The first video was posted Tuesday on Facebook by local residents trying to get the attention of authorities to help the whales who appear to be in distress. A hunter from the village first spotted the trapped whales on Tuesday.
On Wednesday, Inukjuak Mayor Peter Inukpuk urged the Department of Fisheries and Oceans to send an icebreaker as soon as possible to make additional holes in the ice to save the animals. The ministry says it is on the scene to determine next steps.
“We know the situation, we are aware about the situation and can confirm that a pod of killer whales is trapped in the ice in Inukjuak,” said Sylvia Racine, a spokeswoman with the ministry.
“The overall situation is that killer whales don’t mix well with ice,” he said.
“In my 20 years working on Arctic issues, I haven’t heard of or seen anything with killer whales stuck in the ice like this,” said Ewins. There have been instances of other marine mammals such as belugas and grey whales finding themselves trapped in ice.
He says the killer whales were most likely trying to make their way to the Atlantic Ocean via the Hudson strait, but may have either been caught by the ice freezing quickly during a cold spell, when a lot of thick ice can form very quickly. It is believed that the water froze later than usual this year.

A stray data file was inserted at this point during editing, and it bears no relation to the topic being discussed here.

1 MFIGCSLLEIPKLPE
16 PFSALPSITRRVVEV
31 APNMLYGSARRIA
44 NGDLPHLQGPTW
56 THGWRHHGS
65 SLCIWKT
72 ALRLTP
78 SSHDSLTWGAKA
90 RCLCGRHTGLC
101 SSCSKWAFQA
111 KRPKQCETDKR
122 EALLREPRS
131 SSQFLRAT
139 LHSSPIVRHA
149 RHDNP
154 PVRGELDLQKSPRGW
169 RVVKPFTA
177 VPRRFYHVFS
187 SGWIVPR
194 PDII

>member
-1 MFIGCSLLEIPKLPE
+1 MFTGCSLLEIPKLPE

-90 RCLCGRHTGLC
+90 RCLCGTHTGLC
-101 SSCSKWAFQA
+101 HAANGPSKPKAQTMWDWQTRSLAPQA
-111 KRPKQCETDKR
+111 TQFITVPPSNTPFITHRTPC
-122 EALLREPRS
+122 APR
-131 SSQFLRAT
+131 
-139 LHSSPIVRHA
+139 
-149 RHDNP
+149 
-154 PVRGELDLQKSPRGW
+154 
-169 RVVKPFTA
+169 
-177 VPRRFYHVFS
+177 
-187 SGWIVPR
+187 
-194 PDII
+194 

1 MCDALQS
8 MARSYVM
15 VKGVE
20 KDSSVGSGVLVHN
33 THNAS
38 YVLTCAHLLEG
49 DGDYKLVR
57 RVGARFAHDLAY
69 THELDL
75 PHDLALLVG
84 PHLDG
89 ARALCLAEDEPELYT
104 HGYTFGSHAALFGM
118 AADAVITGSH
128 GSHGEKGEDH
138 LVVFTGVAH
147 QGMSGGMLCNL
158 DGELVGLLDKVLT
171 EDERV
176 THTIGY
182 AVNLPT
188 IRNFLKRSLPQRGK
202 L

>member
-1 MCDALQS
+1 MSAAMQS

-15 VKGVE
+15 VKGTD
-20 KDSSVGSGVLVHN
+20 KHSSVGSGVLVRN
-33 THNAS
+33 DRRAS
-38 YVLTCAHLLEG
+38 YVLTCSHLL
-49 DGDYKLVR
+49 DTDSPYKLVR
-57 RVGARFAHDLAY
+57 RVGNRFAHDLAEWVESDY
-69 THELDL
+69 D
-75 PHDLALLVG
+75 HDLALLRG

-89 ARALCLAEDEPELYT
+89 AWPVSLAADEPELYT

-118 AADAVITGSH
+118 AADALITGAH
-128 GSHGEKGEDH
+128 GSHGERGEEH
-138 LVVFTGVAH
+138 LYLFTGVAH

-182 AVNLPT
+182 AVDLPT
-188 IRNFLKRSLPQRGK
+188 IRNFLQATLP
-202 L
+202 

“Some of them got caught, by the ice changes happening unpredictability,”
Ewins estimates that there are around 20 or more whales in the video. They appear visibly distressed as they come up for air. Their situation is likely to get even worse as the edge around their water hole begins to freeze.
“These whales can only stay underwater for a certain amount of time, and they know from their echolocation sonar that there just aren’t open water areas within the range of where they are now,” he said.
He believes there are only three options available going forward.
• In some cases, where other whales have been highly emaciated and stressed, the best option is to destroy them all.
Ewins says that there are a number of environmental studies that indicate that ice entrapments are increasing as a result of increased industrial noises in the water. As noises from ships, development increases, scared animals often find themselves swimming into unchartered areas, which can lead to entrapment.